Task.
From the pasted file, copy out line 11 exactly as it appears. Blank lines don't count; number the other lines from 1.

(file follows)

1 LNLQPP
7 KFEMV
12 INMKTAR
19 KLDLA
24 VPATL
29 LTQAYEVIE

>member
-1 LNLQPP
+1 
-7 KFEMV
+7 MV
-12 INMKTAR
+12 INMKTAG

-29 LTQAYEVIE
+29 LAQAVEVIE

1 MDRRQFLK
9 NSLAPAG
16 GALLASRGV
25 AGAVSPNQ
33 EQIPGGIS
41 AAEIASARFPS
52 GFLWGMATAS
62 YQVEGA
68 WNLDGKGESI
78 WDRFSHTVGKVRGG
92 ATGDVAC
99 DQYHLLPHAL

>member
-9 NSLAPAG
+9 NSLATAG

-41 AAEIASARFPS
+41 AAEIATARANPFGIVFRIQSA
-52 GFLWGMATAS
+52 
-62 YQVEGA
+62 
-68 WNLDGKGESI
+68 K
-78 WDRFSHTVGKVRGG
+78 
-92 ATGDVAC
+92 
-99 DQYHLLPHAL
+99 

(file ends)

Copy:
+7 MV